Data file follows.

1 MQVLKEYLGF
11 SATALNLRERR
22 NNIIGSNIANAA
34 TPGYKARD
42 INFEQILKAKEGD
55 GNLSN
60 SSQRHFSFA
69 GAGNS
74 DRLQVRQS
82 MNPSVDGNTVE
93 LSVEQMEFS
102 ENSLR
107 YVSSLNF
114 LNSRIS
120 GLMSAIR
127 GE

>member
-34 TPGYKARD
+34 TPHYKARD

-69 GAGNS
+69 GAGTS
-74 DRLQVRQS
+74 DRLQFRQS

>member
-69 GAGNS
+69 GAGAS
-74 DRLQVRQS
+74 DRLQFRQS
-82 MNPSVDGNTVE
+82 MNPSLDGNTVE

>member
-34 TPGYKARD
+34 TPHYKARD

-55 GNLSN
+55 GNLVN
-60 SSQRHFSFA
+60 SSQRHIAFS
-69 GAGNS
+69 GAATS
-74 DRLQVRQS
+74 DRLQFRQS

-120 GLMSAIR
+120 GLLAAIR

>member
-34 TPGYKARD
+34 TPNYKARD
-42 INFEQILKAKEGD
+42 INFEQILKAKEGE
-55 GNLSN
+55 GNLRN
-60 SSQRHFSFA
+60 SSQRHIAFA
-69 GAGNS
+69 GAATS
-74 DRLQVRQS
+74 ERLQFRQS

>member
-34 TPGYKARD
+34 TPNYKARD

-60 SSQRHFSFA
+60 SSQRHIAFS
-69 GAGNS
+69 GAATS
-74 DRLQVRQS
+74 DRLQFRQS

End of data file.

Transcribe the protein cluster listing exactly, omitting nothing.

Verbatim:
1 MQVLKEYLGF
11 SATALNLRERR
22 NNIIGSNIANAA
34 TPGYKARD
42 INFEQILKAKEGD
55 GNLSN
60 SSQRHFSFA
69 GAGNS
74 DRLQVRQS
82 MNPSVDGNTVE
93 LSVEQMEFS
102 ENSLR
107 YVSSLNF
114 LNSRIS
120 GLMSAIR
127 GE

>member
-34 TPGYKARD
+34 TPHYKARD

-69 GAGNS
+69 GAGTS
-74 DRLQVRQS
+74 DRLQFRQS

>member
-69 GAGNS
+69 GAGAS
-74 DRLQVRQS
+74 DRLQFRQS
-82 MNPSVDGNTVE
+82 MNPSLDGNTVE

>member
-34 TPGYKARD
+34 TPHYKARD

-55 GNLSN
+55 GNLVN
-60 SSQRHFSFA
+60 SSQRHIAFS
-69 GAGNS
+69 GAATS
-74 DRLQVRQS
+74 DRLQFRQS

-120 GLMSAIR
+120 GLLAAIR

>member
-34 TPGYKARD
+34 TPNYKARD
-42 INFEQILKAKEGD
+42 INFEQILKAKEGE
-55 GNLSN
+55 GNLRN
-60 SSQRHFSFA
+60 SSQRHIAFA
-69 GAGNS
+69 GAATS
-74 DRLQVRQS
+74 ERLQFRQS

>member
-34 TPGYKARD
+34 TPNYKARD

-60 SSQRHFSFA
+60 SSQRHIAFS
-69 GAGNS
+69 GAATS
-74 DRLQVRQS
+74 DRLQFRQS